CNA Staff, Nov 24, 2020 / 01:19 pm (CNA).- A new initiative for Rohingya refugees in Bangladesh is offering counseling and psychological care for children and adolescents in refugee camps.
The Multipurpose Adolescent Centre, run by Caritas Bangladesh, Jesuit Refugee Service (JRS) and the US-based Catholic Relief Service (CRS), will also provide care for pregnant women and children with special needs.
The began November 15 and will continue until next April, focusing on 12-18 year-old children, UCA News reported.
The Rohingya are a largely Muslim ethnic group who reside in Burma’s Rakhine State. In August 2017, the Rohingya faced a sharp increase in state-sponsored violence in Burma, also known as Myanmar.
The Burmese government refused to use the term Rohingya, and considers them illegal immigrants from Bangladesh. They have been denied citizenship and numerous other rights since a controversial law was enacted in 1982.
The violence reached levels that led the United Nations to declare the crisis “a textbook example of ethnic cleansing.”
More than 1 million Rohingya fled across the border to Bangladesh. Most are living in refugee camps, many of which are located in a swampy sort of “buffer zone” along the border between the two countries.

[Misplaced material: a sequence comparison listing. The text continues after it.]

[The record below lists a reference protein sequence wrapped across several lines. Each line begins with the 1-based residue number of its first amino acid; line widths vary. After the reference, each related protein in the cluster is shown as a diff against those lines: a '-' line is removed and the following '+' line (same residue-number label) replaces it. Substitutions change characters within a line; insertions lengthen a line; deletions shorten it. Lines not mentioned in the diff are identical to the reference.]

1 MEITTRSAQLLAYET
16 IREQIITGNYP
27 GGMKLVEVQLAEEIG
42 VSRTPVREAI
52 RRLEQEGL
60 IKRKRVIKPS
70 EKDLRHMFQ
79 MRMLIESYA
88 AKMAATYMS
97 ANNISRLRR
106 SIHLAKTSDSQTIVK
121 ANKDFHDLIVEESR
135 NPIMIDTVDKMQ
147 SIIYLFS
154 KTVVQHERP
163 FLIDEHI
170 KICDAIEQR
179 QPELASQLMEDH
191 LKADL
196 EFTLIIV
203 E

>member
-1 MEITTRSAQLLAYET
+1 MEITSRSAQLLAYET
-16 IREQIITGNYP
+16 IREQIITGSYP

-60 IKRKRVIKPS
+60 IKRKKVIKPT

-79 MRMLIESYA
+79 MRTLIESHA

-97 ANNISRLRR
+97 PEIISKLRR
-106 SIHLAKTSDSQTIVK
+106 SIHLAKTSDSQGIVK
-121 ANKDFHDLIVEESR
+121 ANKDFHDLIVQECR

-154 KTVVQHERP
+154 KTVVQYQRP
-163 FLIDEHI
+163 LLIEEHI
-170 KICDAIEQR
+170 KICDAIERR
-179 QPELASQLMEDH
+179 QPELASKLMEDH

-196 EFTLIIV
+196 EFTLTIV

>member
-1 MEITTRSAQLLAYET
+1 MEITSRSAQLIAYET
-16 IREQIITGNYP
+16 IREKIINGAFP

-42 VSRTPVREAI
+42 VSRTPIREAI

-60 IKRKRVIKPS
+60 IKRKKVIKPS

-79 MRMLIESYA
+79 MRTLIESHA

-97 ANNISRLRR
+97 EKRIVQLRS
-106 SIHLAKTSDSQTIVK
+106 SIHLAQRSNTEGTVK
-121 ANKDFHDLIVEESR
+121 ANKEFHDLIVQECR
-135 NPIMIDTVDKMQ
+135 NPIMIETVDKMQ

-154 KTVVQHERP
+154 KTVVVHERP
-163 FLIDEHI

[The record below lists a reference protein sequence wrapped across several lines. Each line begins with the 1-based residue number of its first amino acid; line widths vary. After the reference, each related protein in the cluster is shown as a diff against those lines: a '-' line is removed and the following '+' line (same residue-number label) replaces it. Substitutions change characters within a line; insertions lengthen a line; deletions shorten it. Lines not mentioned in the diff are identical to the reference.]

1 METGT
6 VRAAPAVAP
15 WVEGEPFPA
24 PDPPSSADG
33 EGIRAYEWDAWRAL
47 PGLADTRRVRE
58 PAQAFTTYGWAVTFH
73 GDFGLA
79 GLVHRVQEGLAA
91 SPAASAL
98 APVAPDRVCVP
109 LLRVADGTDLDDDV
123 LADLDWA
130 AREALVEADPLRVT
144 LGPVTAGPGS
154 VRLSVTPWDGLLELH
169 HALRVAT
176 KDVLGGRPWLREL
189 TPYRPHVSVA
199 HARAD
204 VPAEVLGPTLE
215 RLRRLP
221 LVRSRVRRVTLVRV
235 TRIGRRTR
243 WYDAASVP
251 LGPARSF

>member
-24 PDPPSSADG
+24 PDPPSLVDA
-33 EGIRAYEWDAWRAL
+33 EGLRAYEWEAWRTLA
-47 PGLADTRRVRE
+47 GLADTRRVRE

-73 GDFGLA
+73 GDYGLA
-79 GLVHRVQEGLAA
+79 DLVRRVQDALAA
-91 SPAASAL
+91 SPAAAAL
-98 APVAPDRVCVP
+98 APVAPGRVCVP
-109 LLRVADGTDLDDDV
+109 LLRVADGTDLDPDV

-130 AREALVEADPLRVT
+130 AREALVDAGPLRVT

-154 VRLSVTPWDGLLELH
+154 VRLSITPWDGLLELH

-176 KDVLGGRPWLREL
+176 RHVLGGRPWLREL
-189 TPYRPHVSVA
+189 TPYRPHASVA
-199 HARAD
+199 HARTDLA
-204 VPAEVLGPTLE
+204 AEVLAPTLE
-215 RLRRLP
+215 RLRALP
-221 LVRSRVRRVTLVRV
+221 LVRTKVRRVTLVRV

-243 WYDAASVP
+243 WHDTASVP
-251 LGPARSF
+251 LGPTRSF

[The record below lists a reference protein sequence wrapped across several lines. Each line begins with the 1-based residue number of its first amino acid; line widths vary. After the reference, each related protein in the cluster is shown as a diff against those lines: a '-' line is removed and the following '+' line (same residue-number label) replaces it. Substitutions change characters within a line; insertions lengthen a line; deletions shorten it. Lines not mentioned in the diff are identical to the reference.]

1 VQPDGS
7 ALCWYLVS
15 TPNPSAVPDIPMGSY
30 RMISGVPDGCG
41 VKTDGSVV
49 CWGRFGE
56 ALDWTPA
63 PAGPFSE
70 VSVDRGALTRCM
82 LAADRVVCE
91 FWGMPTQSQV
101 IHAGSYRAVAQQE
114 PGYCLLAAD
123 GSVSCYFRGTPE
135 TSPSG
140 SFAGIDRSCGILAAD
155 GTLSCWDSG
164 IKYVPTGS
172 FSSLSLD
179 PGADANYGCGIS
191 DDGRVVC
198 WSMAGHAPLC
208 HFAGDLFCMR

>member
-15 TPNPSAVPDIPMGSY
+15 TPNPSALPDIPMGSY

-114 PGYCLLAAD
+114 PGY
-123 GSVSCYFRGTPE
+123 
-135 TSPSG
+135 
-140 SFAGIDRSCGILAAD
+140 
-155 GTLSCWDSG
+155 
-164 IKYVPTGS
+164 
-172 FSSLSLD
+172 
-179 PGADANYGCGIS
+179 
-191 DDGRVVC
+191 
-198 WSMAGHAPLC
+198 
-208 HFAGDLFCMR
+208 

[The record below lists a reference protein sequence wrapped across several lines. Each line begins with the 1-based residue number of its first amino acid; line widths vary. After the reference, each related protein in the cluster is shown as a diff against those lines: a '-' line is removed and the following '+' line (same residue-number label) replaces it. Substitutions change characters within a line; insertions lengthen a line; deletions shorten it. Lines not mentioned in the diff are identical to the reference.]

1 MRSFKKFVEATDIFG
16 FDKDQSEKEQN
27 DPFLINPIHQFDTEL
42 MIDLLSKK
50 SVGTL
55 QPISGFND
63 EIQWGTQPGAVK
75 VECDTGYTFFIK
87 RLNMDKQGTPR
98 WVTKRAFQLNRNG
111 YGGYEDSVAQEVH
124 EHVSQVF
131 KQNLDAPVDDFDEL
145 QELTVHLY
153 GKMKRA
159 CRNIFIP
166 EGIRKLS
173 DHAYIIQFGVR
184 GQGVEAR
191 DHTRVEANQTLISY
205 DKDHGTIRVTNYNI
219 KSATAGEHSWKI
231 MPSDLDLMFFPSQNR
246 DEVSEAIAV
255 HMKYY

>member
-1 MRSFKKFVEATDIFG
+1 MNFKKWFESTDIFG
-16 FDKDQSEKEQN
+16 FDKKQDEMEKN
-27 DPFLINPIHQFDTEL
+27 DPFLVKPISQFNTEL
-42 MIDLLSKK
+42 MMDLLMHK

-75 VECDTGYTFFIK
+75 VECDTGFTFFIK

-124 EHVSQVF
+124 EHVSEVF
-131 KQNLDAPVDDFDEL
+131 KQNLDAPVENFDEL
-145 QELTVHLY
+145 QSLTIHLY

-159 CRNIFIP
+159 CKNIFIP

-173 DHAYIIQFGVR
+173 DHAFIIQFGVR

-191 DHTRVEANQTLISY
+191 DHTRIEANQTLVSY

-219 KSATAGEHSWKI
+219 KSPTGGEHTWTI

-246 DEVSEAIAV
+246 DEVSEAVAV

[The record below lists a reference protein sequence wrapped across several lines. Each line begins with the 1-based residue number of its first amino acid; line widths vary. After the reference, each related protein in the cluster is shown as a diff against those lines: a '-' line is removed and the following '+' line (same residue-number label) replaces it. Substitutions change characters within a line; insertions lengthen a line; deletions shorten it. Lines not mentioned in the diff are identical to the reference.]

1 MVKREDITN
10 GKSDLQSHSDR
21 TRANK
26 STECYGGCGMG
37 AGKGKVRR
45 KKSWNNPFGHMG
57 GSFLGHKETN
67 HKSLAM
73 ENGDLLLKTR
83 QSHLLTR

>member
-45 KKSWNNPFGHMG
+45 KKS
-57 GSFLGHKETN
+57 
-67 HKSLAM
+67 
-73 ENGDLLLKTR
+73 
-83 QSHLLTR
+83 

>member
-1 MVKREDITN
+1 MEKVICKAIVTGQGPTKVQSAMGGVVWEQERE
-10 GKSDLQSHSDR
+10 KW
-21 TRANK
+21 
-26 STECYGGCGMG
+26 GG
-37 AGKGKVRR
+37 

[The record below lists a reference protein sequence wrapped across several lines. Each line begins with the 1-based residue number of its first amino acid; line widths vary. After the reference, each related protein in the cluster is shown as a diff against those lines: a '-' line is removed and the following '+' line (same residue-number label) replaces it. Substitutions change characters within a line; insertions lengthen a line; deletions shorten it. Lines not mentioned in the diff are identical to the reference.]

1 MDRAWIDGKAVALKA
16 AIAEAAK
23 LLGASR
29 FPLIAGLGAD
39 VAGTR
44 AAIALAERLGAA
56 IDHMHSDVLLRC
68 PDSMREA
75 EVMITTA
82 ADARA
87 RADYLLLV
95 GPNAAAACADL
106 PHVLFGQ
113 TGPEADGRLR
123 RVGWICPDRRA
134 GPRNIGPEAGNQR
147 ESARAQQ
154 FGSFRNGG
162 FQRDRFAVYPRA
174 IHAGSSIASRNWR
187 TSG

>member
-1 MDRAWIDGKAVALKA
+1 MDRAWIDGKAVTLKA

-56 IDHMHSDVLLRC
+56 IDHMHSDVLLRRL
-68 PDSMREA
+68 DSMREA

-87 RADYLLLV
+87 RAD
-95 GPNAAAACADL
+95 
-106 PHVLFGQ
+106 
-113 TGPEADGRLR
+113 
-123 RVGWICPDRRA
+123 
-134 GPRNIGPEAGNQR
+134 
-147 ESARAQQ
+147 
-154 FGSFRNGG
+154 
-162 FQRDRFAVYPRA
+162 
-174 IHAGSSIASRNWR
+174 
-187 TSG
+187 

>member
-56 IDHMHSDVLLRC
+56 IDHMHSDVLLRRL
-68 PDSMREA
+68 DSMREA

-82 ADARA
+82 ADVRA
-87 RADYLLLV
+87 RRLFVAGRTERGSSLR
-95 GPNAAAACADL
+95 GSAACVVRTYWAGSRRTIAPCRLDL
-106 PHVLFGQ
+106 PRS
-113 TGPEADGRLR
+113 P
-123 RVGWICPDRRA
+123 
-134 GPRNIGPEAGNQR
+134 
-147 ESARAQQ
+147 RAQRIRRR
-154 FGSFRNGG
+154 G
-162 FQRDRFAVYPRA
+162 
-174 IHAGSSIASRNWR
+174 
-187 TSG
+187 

In addition to the trauma of facing persecution and the experience of being uprooted from their homes, the Rohingya in crowded refugee camps have faced difficulty maintaining hygiene and social distancing recommendations during the COVID-19 pandemic, as clean water and other sanitation supplies are not always available.
“The Rohingya community face not only the challenge of living in overcrowded and flimsy shelters with up to ten or more people in one room, but they also use communal latrines and water facilities and space is limited where they receive food distributions,” wrote Inmanuel Chayan, a communications officer for Caritas Bangladesh, on the Caritas website June 26.
Caritas has been present in the Rohingya camps in Bangladesh since 2017, while Jesuit Relief Services has been present since 2018.
The agencies are offering support for shelter and disaster risk reduction efforts, as well as funding for mental health care and childhood skill development.
Father Jerry Gomes, JRS representative in Bangladesh, told UCA News that JRS would like to help provide formal education for the refugee children. However, the government has placed restrictions on educational efforts, saying the refugee children will soon return to their home country.
“If Bangladesh allows formal education for refugee children, we will be happy to help,” Gomes said.
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